The NRA contributes large sums to get right-wingers elected, right-wingers refuse to hear event the most rudimentary of gun control laws; Quid-pro-quo.
That's not really the same situation as this. Gun-rights candidates (and gun-control candidates) announce their position before getting contributions and before getting elected. Their positions don't change from before the contribution to after.
Here what we have is Hillary Clinton refusing a meeting (with the Crown Prince of Bahrain) and then allowing the meeting...after he makes commitments to the foundation. I.e. we can actually see a change in her position before and after the contribution. That's a real quo. Something changed.
Note that separately both actions are fine and legal separately. But here we have proof that Huma Abedin (Clinton's direct assistant) knew about the contribution. Clinton had promised not to have anything to do with the foundation while Secretary of State. She clearly broke that promise.
Another issue is how the Crown Prince of Bahrain saw things. Perhaps he felt extorted by the foundation. As people have been pointing out, there was absolutely nothing wrong with granting him a meeting. The problem is that he was kept off the schedule, paid the Clinton Foundation, and was then put on the schedule. The claim is that he was put on the schedule due to a new opening. He could easily feel ill-used here, as he had reasonable cause to expect a meeting to be granted without bribes.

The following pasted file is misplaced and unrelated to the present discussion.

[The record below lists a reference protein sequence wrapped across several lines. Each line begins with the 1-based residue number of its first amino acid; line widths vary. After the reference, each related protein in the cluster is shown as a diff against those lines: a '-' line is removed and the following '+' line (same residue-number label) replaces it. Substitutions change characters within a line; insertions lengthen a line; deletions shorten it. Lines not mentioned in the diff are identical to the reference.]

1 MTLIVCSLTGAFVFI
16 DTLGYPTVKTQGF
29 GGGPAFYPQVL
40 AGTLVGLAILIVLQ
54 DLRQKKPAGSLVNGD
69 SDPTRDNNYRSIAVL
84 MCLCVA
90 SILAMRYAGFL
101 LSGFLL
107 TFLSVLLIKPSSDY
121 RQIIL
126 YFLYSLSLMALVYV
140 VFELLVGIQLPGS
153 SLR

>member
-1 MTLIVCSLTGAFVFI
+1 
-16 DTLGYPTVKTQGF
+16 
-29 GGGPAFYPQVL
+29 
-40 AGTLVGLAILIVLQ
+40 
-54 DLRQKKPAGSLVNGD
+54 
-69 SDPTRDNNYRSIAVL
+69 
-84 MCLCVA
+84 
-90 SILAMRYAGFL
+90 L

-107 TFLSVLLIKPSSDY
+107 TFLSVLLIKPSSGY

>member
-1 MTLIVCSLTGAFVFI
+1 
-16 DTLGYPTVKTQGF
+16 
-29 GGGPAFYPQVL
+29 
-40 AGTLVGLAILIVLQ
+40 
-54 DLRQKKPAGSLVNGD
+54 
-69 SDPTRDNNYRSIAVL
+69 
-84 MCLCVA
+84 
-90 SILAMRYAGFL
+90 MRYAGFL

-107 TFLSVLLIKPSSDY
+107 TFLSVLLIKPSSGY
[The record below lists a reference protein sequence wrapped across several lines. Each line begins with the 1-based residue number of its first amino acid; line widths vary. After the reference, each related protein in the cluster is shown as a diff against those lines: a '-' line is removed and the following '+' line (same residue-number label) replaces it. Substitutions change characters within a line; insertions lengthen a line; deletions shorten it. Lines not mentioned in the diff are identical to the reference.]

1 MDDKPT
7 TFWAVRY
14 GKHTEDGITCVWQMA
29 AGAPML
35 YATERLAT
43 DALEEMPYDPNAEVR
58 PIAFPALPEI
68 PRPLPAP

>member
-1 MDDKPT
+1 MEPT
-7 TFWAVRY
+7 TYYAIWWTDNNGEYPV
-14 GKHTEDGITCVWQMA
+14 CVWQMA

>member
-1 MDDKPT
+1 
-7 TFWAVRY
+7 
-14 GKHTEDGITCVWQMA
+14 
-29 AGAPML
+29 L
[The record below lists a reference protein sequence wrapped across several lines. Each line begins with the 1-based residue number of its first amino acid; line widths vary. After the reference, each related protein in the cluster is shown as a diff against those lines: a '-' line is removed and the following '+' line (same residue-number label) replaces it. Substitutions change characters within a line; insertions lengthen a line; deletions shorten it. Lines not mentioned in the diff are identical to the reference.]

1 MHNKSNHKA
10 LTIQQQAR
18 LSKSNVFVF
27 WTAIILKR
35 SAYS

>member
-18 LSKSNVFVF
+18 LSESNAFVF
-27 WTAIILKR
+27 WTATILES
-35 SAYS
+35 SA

The final issue is that campaign contributions can't be used outside the campaign. If a candidate has extra money at the end, they can either carry it forward to next time or donate it to someone else's campaign. They can't just spend it or put it in their own bank account. The foundation could give money to the Clintons (although they claim it hasn't so far). They could pay themselves salaries and reimburse expenses.
Personally, I have a problem with campaign contributions given to incumbents. I don't think that that should be legal. If someone wants to run for office, they should give up their existing job first. I had that problem when Clinton, Barack Obama, and John McCain were running. They should not have been able to run for president while in office. Further, once in office, presidents (and other office holders) should not be able to attend fundraisers in my opinion. But the law's not like that in the US currently. Campaign contributions are treated as a special case. Unless you can prove that a candidate something because of the campaign contribution, it's not illegal. And that's ridiculously hard to prove.